Groups most at risk for low levels of biotin include those with chronic exposure to alcohol and those that are pregnant. 

Skin Health and Biotin Benefits

The terms health and wellness demand our attention every day. We see them plastered on commercials and magazine racks in checkout aisles. Proper nutrition and regular exercise are said to be the cornerstones of overall health. 

Heart, brain, digestive, and immune system health get most of the attention — and rightfully so. But in the conversations surrounding health and wellness, there is one important organ system that doesn’t share the same limelight — our skin. 

Healthy skin, though often overlooked, is just as important to our overall health. In fact, our skin supports the health of our other body systems. 

As the largest organ, it provides us with a protective covering, along with hair and nails. Skin-related side effects such as brittle fingernails or acne can be early signs of important vitamin deficiencies or diseases, letting us know when it's time to contact a healthcare provider.

A well-balanced diet and proper nutrition — via foods and vitamins — is not optional for skin health, it is essential. Biotin is one of these essential vitamins that boasts some amazing benefits; and not only for our skin — here are five.

1. Biotin and Clear Skin

Clear, healthy skin is at the top of many people’s wish list. However, many are unaware that diet and vitamin deficiencies can have a big role to play in skin health. As noted, biotin deficiency can contribute to issues with the skin. 

In fact, deficiencies in biotin can cause a condition known as alopecia, an immune disorder that causes hair loss. Furthermore, skin rashes can also persist when certain dietary vitamins are lacking; causing skin dermatitis (skin irritation).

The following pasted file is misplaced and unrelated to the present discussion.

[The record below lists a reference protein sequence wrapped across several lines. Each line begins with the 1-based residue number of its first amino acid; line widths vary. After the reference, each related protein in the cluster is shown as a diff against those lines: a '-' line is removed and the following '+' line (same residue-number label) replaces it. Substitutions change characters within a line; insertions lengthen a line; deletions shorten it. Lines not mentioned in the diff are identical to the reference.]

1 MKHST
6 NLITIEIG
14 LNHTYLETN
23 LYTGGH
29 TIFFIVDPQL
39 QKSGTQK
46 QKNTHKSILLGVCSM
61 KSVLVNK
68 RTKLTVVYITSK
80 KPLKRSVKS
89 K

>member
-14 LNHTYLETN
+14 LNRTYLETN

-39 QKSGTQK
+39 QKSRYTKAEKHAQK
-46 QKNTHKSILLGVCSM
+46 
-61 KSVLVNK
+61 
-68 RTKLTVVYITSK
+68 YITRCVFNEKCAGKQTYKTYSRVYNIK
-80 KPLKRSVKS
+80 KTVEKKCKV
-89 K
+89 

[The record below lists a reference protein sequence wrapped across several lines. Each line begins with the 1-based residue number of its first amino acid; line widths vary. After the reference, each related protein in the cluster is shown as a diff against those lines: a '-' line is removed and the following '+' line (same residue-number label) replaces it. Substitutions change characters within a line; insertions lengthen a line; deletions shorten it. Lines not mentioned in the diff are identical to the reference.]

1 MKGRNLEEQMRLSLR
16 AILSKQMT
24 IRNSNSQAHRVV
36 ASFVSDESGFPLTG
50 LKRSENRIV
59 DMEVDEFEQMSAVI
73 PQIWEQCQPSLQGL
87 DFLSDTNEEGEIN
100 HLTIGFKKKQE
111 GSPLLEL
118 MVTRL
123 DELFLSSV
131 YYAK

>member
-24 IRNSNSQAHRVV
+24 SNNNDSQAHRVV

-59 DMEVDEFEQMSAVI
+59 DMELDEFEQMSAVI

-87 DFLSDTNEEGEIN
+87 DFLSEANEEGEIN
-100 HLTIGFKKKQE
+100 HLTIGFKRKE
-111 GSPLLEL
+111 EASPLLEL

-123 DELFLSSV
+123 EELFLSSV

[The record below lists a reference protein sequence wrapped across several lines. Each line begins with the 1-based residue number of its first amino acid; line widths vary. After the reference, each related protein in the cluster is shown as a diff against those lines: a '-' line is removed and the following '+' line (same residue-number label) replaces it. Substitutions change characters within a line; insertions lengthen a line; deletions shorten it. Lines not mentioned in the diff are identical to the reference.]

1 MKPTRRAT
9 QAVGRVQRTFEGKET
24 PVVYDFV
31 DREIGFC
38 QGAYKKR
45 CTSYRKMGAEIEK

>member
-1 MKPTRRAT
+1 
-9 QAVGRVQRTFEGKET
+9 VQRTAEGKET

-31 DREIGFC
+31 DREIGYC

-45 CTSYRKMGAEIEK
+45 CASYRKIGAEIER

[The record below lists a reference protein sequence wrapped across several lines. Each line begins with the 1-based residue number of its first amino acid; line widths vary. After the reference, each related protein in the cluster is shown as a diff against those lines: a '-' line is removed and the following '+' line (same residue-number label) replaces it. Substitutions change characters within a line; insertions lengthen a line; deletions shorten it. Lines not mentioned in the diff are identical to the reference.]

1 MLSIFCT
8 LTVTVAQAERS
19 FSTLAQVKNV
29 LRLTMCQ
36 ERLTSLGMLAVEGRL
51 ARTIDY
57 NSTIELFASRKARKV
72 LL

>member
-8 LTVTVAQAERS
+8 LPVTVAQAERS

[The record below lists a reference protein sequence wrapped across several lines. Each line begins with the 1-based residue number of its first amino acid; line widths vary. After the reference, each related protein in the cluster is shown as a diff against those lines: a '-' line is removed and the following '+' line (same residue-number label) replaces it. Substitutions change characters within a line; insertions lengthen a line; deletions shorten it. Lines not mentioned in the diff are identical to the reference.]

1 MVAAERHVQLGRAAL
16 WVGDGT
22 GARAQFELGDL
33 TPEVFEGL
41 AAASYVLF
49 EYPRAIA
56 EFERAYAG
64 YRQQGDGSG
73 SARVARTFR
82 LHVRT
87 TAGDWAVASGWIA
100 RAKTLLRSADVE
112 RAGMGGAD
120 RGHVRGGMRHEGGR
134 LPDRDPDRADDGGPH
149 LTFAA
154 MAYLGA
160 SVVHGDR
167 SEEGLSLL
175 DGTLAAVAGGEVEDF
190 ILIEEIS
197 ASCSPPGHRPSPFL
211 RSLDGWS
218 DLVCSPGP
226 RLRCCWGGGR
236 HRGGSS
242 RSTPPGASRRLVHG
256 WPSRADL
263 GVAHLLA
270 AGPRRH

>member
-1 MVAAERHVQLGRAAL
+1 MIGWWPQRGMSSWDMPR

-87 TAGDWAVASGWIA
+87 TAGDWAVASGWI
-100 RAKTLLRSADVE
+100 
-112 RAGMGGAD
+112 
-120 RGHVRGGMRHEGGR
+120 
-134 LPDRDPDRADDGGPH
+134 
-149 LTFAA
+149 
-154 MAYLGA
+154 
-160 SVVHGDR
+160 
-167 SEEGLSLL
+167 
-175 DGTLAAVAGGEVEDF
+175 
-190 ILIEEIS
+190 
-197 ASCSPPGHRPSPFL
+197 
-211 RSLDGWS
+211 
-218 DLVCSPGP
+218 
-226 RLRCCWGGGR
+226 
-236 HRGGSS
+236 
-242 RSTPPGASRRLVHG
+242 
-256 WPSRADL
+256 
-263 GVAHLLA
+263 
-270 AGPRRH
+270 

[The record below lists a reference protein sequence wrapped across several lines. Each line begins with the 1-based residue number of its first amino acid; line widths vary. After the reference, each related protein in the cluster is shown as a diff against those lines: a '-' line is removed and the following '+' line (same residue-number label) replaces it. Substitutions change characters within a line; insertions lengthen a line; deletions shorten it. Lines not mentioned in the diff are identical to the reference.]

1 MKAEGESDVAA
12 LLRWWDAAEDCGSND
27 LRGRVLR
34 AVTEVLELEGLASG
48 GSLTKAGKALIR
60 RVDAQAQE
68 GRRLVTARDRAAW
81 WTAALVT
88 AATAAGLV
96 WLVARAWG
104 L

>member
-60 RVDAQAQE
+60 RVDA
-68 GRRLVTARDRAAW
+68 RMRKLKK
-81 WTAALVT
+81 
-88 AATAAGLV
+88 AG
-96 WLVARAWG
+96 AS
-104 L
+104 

Although the studies are limited, biotin supplementation has shown useful for those with biotin deficiency and related skin issues. 

2. Biotin and Fatty Acid Production

Many people are unaware of the role that essential fatty acids play in normal skin function. In fact, as an organ, the skin is metabolically active. Many fatty acids are synthesized by amino acids and modified in the skin. 

Furthermore, polyunsaturated fatty acids have an essential role in the structural integrity and function of the skin. As a B-complex vitamin, biotin is involved in the metabolic processes. 

One of the metabolic processes that biotin affects is fatty acid synthesis, or the production of fatty acids. Biotin supports the healthy production of fatty acids, which has implications for overall skin health. 

3. Biotin and Strong Nails

The skin, being the largest organ, plays a vital protective role for our bodies. However, the nails also have a protective role to play. Nail health can also be an indicator of certain vitamin and mineral deficiencies. 

Brittle nails, also known as onychoschizia, refers to nails that are easily cracked, split, or peeled. Oftentimes they are a result of aging. Biotin supplementation has shown to be beneficial for those with fragile nails.